The Steam Link app works perfectly on an Android TV box like the NVIDIA Shield TV. With the Shield TV already a prime choice for gaming, adding PC streaming from Steam just makes it that much more capable. When set up properly (Valve recommends connecting to a 5Ghz Wi-Fi network and keeping your phone close to your router, or connecting your PC and Android TV hardwired to your router via Ethernet for best results) it performs really well, but it just works that much better Android TV
Stream your Steam
A great way to play PC games anywhere in your home.
Steam Link is a free service that lets you stream your Steam library from your computer to your phone, tablet, or Android TV streaming box.
It works about as well as a WiFi connected Steam link(hard wired Steamlink is flawless), it's serviceable on my Z2 Force with 5GHz and works fine with the Motogamepad for the most part. Much like the SteamLink itself, which is good for playing games away from my desk on the big screen, and with the phone app I can throw up a Twitch stream or a TV show in the background while I play.
I'd probably use it more if there was a low-bandwidth, low-resolution feature to use it over the Internet with games that do not require millisecond precision.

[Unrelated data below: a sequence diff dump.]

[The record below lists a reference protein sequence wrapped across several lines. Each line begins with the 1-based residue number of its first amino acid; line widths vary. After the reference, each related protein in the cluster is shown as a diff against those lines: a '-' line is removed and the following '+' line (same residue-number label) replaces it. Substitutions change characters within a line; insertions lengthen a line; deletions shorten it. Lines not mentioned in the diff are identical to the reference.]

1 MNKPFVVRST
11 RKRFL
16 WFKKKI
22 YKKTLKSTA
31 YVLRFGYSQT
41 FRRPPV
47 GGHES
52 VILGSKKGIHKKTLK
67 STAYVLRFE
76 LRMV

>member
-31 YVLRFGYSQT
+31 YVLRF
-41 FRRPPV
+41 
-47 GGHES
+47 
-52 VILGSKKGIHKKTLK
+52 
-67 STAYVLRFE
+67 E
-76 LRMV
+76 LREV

I also tested it in gear VR using the samsumg labs app. It was cool playing on a simulated huge screen in front of me and worked fine but kinda made me nausous after about 15 minutes.
It works well on my 2nd gen Amazon Fire TV.
Android/Fire TV could theoretically benefit from this. Does anyone know if you can pair the Steam Controller with your phone and use the controller that way?
If you participate in the Steam beta program you can update your Steam controller to work with a Bluetooth connection. That should work with your phone.
It's actually very justifiable on Android TV, (and all those pesky boxes-that-run-Android-but-are-not-actually-AndroidTV-boxes, I guess) and is almost flawless if your TV/Box happens to be wired.
I think the biggest use case is actually on Chromebooks. I'm very surprised that this isn't mentioned anywhere in the article. Steam Link works incredibly well on my Samsung Chromebook Plus and allows me to play my PC games quietly, and anywhere in the house!